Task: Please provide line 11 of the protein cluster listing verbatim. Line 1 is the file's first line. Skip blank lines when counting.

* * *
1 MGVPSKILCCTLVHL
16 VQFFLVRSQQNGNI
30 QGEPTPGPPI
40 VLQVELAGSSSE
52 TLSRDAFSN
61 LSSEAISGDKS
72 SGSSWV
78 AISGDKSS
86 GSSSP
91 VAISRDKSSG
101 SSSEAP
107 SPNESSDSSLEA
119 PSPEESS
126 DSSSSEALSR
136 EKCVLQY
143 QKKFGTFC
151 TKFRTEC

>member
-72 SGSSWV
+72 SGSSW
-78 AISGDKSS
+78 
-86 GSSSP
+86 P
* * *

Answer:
101 SSSEAP